Re: Chapter 4 - Mycelial Minds


Magda
 

 I suppose it may be true that fungi may just be challenging and enhancing our perception of reality, even though I've never had any real epiphanies after drinking red wine, which is my fungi mediated drug of choice;) 
Our reality may just be a string of well trodden perceptions, ideas and relationships. It probably works in a similar way to our vision- we see only part of the picture in front of our eyes at any given moment.  The rest is handily provided by our very clever brain.  All of it is based on the fact that reality as we know it is most of the time comfortably predictable, and something our brain has been handling all our lives.  It's difficult to break through that.
It is possible that psychedelics get away or create havoc with all these well trodden pathways.  People talk about becoming one with global consciousness, but I found Michael Pollan’s ‘dissolution of ego’ to be the most appealing description.  People become consciousness with no ‘I’ attached, ready to explore, become something or someone else, or just be. Sheldrake ‘became’ the plant he studied, did he not? Maybe even ‘zombie’ ants with intact brains are happily not ants anymore?  I would like that, but who knows:)  I am sure the possibilities are endless.
It's all very interesting, I agree.
Magda 

On Thu, Nov 18, 2021 at 3:52 PM Herbert Lewis <herbertlewis@...> wrote:
On Tue, Nov 16, 2021 at 04:08 AM, Magda wrote:
I find consciousness and reality as is fascinating enough, so I don’t do drugs at all.

Magda, Sheldrake speculated about the possibility that the use of hallucinatory effects of "magic mushrooms" might actually enhance your perception of reality.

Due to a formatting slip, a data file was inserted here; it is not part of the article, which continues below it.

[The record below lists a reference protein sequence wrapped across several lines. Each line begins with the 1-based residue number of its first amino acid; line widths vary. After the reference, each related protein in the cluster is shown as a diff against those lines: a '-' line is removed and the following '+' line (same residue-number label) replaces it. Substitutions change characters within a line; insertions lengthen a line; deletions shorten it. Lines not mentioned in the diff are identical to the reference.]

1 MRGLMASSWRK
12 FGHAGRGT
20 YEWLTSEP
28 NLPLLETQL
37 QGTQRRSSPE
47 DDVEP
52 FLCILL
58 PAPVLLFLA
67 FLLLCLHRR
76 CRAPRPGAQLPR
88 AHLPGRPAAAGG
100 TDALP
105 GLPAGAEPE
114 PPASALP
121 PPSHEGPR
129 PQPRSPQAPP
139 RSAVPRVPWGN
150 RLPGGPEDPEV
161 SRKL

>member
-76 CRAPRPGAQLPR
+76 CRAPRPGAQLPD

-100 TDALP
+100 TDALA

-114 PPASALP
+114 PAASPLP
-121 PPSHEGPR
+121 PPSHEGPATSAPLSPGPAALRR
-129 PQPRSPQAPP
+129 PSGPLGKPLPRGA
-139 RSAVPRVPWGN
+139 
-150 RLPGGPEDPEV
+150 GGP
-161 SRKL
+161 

He quotes the philosopher David Abram as explaining:  "It takes less cognitive effort to make sense of the world using preconceived images updated with a small amount of new sensory information than to constantly form entirely new perceptions from scratch."  In fact Sheldrake cites authors who claim that our perceptions are formed by our expectations and are only occasionally interrupted by unexpected events.  Most of what we perceive as reality is formed by our preconceptions and presuppositions (most significantly, our Weltanschauung).  

Sheldrake wrote "Fungi, too, trick us out of our preconceptions."  When he wrote that he was referring to the study of fungi behavior and characteristics.  He describes how the more he's "studied fungi, the more my expectations have loosened and the more familiar concepts started to appear unfamiliar."  In describing his participation in an experiment involving ingesting LSD he also related experimenters using the drug to induce imaginative solutions to their scientific problems by loosening the knots of their preconceptions and presuppositions or reality.  The author himself participated by taking a controlled LSD dosage and spending his "high" time considering "the lives of the blue flowers, Voyria" and how they managed to live without photosynthesis.

This possibility holds no attraction for me because of the widely reported potential for adverse unintended side effects.    I have never tried recreational drugs with the exception of alcohol.  I have a beer or two for dinner most evenings and occasionally a shot or two of JD.  But I've never imbibed alcohol with the intent of enhancing my perception of reality.  Nonetheless, I suppose even my liquor consumption would qualify as relevant to Bekah's question.  Beer is brewed and whiskey is distilled with the aid of yeast and yeast is a form of fungi.

 
 
 

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